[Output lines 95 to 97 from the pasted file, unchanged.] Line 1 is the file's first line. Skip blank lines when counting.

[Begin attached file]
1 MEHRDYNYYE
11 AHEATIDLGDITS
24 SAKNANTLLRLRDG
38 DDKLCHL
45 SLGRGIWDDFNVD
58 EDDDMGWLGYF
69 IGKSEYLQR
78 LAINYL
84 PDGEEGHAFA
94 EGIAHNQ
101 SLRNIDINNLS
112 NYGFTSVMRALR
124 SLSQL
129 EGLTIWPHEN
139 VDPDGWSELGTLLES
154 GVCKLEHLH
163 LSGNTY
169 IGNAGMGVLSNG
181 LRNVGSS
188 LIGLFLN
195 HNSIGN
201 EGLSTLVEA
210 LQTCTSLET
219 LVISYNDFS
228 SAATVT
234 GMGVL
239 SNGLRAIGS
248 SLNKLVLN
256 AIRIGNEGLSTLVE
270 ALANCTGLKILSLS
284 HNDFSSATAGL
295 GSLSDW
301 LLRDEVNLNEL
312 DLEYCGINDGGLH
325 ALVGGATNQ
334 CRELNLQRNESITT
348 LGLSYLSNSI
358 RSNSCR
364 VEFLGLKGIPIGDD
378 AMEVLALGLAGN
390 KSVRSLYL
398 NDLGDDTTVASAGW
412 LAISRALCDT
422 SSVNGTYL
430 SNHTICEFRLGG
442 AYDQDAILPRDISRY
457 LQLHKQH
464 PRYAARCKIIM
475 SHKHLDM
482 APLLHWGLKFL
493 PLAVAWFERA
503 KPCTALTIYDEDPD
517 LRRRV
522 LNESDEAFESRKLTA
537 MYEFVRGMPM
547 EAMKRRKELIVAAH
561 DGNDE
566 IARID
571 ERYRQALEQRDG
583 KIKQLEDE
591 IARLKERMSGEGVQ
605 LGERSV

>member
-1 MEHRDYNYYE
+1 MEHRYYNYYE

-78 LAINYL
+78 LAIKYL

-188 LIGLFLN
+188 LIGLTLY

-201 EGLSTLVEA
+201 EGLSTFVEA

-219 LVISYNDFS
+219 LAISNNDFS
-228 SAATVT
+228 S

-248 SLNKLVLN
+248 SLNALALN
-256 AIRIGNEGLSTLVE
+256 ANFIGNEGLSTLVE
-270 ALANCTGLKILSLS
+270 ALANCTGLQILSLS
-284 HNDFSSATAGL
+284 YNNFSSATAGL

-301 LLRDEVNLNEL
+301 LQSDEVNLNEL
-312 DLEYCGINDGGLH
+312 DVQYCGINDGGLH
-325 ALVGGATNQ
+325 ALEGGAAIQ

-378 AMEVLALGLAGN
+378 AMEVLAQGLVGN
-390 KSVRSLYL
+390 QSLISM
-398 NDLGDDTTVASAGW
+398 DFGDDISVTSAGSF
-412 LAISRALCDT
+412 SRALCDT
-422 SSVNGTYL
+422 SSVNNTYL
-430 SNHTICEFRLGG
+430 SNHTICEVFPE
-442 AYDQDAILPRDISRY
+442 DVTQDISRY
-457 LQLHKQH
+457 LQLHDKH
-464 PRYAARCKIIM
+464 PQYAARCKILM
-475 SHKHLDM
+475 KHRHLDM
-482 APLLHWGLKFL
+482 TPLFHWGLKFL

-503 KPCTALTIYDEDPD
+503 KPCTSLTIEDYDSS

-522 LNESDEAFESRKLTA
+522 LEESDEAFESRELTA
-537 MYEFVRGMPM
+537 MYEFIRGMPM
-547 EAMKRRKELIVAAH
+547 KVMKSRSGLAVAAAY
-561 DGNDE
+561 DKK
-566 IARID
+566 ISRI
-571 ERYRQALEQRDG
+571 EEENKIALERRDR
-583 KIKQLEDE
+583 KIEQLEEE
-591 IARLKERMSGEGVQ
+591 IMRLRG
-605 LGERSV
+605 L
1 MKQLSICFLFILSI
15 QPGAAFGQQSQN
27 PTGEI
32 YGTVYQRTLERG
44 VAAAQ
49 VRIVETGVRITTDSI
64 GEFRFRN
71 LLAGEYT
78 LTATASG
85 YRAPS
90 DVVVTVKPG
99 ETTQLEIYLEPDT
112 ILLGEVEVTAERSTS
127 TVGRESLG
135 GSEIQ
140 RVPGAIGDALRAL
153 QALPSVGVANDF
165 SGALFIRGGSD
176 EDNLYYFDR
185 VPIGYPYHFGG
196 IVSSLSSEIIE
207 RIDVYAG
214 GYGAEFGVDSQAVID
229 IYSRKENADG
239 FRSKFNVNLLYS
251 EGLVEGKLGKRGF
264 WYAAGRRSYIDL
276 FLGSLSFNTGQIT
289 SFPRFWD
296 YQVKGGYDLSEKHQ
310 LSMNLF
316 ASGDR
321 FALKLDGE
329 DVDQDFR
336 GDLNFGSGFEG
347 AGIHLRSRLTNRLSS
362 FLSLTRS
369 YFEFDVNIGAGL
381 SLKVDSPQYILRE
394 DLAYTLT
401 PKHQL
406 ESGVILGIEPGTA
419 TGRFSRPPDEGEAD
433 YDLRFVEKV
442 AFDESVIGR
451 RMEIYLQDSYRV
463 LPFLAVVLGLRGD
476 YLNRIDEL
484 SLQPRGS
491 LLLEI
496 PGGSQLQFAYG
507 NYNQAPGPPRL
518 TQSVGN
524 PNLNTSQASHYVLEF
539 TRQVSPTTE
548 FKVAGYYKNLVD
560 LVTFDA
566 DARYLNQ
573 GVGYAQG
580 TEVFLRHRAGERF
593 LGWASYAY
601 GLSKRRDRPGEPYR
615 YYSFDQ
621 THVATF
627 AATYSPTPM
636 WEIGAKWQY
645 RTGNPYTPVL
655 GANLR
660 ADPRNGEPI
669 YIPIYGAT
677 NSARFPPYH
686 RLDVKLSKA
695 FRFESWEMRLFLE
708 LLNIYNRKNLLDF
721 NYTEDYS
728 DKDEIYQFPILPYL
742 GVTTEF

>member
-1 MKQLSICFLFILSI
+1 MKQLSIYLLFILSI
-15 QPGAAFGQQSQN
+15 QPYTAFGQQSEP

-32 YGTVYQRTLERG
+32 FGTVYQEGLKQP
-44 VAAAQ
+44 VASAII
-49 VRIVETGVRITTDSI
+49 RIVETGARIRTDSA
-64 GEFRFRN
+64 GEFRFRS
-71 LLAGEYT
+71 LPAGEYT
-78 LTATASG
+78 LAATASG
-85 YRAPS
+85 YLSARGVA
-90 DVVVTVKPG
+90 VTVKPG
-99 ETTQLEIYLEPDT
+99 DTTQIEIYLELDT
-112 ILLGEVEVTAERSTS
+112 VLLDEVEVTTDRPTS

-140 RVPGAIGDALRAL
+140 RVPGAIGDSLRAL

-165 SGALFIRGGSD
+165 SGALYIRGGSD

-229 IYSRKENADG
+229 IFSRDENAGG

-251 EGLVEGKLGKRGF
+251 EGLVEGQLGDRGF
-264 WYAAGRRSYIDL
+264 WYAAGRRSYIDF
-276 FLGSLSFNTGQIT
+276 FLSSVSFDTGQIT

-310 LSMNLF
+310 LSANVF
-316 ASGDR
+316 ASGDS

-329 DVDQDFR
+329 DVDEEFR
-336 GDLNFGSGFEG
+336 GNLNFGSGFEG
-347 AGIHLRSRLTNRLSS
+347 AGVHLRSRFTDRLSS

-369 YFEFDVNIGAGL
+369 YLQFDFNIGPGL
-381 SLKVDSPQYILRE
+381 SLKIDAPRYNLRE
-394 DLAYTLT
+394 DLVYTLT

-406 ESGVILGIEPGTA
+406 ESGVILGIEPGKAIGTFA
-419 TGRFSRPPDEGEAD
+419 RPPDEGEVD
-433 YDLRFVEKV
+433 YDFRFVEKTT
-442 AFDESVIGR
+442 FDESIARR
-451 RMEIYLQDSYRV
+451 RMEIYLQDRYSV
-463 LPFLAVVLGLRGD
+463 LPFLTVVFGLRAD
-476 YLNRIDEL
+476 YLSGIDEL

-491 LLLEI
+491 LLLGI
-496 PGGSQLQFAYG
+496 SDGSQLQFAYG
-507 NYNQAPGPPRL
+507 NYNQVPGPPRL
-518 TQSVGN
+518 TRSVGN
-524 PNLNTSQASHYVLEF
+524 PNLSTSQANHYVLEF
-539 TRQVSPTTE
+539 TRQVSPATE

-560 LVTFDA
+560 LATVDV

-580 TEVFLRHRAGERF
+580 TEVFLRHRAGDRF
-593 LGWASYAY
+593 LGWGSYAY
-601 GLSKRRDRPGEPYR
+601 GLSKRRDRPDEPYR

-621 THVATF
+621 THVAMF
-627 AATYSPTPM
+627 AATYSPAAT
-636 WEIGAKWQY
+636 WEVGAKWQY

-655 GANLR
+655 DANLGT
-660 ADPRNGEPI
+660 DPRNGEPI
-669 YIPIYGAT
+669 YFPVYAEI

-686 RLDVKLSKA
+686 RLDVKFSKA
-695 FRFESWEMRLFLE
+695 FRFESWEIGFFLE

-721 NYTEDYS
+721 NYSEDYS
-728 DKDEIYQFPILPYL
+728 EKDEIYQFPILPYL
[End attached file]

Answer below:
+398 DFGDDISVTSAGSF
-412 LAISRALCDT
+412 SRALCDT